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I pose the question’ are we so busy staying connected that we have disconnected?’ Are we so busy to dash off an email we forget that a quick phone call can not only do the trick but be more time effective (as well as build the relationship). Perhaps you prefer email to ‘sneaker net’ just popping by a colleagues desk to ask a quick question. Or worst of all what about the ‘copy everybody’ in the company into my correspond – so that they are all connected. When in fact people’s eyes glaze over at the mere thought of emptying their inbox.

Smartphones are well and truly part of our work life.. As I sat in a board meeting recently – I counted the number of smart phones sitting on the table face up – so a quick glance keeps the owner informed, however at that moment disconnecting from all those around the table.

“Be present” my inward self is ‘screaming’ – this is at epidemic proportions not just at work but at home. My concern is that such tools have become a ‘reflex’ rather than consciously considered.
I have been on a family holiday this week – in the most idyllic location just south of Port Douglas in far North Queensland. The house is right on a beach – and we have seen dolphins playing in the water right in front of the house. The sun sparkles and dances on the water – the palm trees are laden with coconuts. I have read two books in the hammock overlooking the beach.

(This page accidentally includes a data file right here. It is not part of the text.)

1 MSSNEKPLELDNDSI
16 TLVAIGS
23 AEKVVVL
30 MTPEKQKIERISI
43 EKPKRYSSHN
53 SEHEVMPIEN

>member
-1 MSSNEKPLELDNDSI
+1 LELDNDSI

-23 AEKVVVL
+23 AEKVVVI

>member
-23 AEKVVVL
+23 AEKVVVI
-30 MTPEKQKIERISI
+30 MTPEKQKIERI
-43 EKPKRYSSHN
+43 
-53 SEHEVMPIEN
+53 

There is limited mobile connection – but we do have wifi. Our teenagers are now in the final months of their high school studies – we deliberately chose a holiday that would allow them to disconnect and do home work in a quiet – ‘luxurious’ place. I have watched our teenagers this week never allow their smart phone to be more than a few meters from their hand… My daughter attempting to focus on her physics and chemistry is constantly interrupted with a snapchat from friends – often many ‘conversations’ going on at the same time. I urge her to set aside her phone so that she can concentrate; she looks at me as if I have asked her to cut off her arm.

She admitted that she doesn’t know how to turn off her phone – and that she ‘would miss out’ if she turned it off.